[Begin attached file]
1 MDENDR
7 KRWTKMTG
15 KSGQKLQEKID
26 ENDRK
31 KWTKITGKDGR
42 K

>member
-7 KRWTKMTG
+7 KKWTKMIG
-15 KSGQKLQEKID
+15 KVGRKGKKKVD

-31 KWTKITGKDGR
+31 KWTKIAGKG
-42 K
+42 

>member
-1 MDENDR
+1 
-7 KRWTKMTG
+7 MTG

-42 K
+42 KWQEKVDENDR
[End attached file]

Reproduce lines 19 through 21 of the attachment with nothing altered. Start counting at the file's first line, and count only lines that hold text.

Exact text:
-7 KRWTKMTG
+7 MTG

-42 K